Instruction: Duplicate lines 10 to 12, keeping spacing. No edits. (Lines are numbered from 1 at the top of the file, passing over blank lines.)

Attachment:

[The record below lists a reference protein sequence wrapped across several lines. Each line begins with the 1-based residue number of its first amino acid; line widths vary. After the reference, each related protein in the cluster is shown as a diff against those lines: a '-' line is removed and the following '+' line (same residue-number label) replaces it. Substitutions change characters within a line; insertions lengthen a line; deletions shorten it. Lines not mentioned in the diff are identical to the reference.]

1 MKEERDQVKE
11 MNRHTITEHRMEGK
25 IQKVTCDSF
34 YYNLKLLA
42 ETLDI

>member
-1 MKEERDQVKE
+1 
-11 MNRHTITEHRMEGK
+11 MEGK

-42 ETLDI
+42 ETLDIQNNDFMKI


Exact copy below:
-11 MNRHTITEHRMEGK
+11 MEGK

-42 ETLDI